Now I’ll let you in on a secret; what if you have contracts that will run for a few years? Did you know, that you can actually pay for future business trips, and claim the tax deduction in the current year?  It might be an idea. Hammond will hopefully come to his senses and do away with “Making Tax Difficult”, but for now, you need all the tax relief you can get.

It’s important to note, though, that a workplace ceases to be temporary if you’ve worked there for more than 24 months and so travel and accomodation at that workplace becomes a regular commute, and therefore not allowable against tax.


If the company owns a vehicle, you can include business-related car or van costs. You can claim corporation tax relief for fuel, repairs, vehicle insurance, servicing and even your breakdown cover.

Sounds good, right?  Hold on there. If you have a company car, this is classed as a benefit to you personally. This means the company will have to pay NICs at 13.8% and you’ll need to declare the benefit-in-kind on a P11D form and personally pay NICs on this benefit too. The tax on company cars can be as high as 37% for a car with high emissions of CO2. If a car cost £50,000 and you are a 40% taxpayer, you could pay £50,000 x 37% x 40% = £7,400 in tax. Not so good. In fact, it often ends up costing you, the director, more in personal tax than the company saves in tax. Not really what we’re trying to achieve here.

Often it’s actually far better to use your own car then claim mileage back from the company for business trips. HMRC’s approved mileage rate is currently 45p per mile up to 10,000 miles (25p thereafter), which usually works out higher than the actual fuel costs. This is because it factors in repairs and maintenance too, so make sure you pay those personally. This lowers your business profit (and corporation tax liability) and puts personal tax-free money in your pocket.

Note: You can’t claim for the cost of travelling between home and work; commuting to your business premises isn’t allowed.

Tip: Buying a van instead of a car can be tax effective as, generally, you CAN claim 100% of the costs, less an allowance for personal use.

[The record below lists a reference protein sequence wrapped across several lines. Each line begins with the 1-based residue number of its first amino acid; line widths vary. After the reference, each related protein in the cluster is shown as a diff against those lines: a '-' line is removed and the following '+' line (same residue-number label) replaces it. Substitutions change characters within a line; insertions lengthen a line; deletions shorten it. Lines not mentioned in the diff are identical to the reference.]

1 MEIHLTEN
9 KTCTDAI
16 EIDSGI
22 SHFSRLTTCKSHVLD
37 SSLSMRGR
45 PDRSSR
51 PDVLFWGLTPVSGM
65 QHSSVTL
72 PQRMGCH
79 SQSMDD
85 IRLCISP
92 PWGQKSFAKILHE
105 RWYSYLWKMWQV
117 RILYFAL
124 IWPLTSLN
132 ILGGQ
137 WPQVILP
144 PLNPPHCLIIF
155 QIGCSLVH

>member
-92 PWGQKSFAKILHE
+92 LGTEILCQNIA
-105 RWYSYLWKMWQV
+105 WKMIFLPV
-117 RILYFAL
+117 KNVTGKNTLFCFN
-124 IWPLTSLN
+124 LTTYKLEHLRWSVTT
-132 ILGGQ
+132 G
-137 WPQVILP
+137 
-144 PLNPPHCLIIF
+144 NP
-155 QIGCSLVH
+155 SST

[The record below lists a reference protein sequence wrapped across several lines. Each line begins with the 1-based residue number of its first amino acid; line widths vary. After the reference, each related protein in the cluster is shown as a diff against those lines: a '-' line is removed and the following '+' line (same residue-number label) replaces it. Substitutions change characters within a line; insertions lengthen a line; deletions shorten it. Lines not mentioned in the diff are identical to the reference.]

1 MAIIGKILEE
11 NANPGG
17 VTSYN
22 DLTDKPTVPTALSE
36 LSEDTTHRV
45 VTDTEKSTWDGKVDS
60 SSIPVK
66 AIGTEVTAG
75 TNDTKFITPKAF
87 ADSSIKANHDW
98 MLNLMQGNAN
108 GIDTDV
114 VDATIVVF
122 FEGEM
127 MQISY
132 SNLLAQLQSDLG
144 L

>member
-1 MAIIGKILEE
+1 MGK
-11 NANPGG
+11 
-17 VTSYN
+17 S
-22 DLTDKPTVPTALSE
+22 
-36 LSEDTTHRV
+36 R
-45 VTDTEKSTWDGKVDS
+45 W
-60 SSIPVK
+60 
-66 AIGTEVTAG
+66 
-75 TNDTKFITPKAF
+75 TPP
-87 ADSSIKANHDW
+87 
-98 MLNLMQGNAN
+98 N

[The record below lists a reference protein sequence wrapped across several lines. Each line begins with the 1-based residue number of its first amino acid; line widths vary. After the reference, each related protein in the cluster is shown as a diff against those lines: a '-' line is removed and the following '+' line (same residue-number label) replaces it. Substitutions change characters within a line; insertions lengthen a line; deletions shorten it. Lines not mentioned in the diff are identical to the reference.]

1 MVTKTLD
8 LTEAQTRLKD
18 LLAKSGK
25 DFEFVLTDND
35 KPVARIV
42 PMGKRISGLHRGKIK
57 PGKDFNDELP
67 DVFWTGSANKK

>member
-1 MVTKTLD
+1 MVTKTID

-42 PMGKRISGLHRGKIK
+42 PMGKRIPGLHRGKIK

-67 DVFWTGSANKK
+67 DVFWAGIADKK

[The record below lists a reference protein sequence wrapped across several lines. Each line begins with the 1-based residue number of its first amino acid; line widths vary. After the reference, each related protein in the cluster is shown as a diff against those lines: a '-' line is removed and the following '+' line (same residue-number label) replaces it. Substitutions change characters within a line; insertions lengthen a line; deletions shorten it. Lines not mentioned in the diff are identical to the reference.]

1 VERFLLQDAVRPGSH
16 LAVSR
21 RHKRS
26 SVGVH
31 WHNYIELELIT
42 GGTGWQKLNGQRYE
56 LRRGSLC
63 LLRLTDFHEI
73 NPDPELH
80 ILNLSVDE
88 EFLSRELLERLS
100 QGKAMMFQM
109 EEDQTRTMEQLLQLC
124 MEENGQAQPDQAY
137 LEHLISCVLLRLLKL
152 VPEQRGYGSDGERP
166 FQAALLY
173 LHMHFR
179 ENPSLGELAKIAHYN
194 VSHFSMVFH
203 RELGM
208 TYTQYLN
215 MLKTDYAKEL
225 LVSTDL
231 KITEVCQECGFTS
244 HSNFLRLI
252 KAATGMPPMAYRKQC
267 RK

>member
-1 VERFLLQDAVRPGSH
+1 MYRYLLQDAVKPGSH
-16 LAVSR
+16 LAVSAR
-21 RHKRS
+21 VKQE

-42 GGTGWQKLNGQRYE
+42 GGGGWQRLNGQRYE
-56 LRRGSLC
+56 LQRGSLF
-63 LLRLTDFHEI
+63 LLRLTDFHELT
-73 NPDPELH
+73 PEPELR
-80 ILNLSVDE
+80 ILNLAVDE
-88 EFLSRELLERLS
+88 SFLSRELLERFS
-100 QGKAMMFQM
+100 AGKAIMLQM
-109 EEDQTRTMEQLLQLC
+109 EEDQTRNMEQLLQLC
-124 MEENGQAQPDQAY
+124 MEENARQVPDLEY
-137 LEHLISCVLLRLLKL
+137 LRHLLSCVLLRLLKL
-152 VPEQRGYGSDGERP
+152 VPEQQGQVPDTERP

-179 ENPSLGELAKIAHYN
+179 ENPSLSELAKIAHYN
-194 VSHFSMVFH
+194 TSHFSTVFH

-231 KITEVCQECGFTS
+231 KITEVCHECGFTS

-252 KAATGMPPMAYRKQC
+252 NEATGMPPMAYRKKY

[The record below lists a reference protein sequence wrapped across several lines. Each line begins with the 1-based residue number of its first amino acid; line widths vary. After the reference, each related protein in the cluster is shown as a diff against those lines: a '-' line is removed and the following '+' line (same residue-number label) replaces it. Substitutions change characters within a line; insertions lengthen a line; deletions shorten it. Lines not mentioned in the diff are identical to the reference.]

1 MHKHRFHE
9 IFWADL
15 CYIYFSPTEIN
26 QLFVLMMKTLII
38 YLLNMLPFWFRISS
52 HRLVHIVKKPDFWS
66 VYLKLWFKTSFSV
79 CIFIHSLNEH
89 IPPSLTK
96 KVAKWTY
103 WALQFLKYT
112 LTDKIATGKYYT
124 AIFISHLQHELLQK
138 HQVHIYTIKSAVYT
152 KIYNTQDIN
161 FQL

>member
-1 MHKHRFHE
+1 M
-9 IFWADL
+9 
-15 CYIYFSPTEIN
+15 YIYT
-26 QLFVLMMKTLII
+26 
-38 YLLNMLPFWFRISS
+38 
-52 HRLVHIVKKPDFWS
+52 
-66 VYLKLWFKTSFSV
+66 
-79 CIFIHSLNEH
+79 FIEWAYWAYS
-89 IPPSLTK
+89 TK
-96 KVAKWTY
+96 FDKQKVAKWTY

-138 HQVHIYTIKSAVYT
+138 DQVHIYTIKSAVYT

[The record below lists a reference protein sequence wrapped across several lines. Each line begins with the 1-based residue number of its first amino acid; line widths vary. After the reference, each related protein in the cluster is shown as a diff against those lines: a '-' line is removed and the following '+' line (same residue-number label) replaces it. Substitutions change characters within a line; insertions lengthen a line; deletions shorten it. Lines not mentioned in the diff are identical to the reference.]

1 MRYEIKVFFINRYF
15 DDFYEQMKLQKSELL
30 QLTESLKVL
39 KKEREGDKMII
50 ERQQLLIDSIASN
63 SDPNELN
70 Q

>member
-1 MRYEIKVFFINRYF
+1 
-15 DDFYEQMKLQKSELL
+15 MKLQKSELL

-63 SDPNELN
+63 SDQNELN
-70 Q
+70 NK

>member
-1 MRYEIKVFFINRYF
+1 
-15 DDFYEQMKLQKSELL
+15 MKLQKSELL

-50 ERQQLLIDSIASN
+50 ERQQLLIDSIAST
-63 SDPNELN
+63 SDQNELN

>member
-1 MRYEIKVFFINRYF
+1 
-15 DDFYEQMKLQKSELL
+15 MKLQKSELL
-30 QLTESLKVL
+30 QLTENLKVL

A company director using a phone for business wouldn’t be entirely outside the realms of possibility, would it? Nope.

In fact, a phone is one of the most common business expenses. If your mobile phone contract is in your company name and used predominantly for business then the entire bill could be claimed as a business expense.

It is possible to use your own personal phone and claim back a portion of this, but you will be required to apportion costs for business and for personal use – tricky.

This also extends to tablets with data plans, or even mobile wifi so you can use the internet when you’re on the move. For many businesses, the variety of apps available today can help streamline business processes, so it could be worth looking into.

Let’s imagine instead, that all of your work is done from home, via the internet or “the cloud”. It may even make sense to install a second internet connection on a business contract to ensure that you can upload and send large files (graphic designers, video editors – we’re looking at you). This gives you some tax relief, and stops you using up the bandwidth while your partner enjoys some Netflix.


Paying into pension is not only tax efficient, it’s like being able to pay yourself another salary. You may have to wait a while to get it, but if you have surplus funds, this can be a very (very) tax efficient means of reducing company profits.

If you’re normally an employee, you’d be forgiven for thinking “but surely I only pay in a small fraction of my salary per month?” However, you’d be wrong. Currently, a company can pay up to £40,000 per year into a private pension pot for the director, subject to some restrictions which you can learn about here [link to Salary v Dividend article].

Let’s assume you’re 50 years old. You’ve started your own consulting company, reaping the benefits of a long career’s worth of knowledge. You’ve been bringing in more and more, and you’re running out of ways to reduce the taxable profits. You’re taking a tax-efficient salary, but with personal income of £50,000 you are now in the higher-rate tax threshold.

By paying some excess company profits into a pension, you will reduce the company’s taxable profit, while also deferring tax on the income and avoiding the dreaded higher-rate. This could be quite useful if you are planning to retire in the next 10-15 years though, even if you’re a young professional, it’s worth considering making some contribution.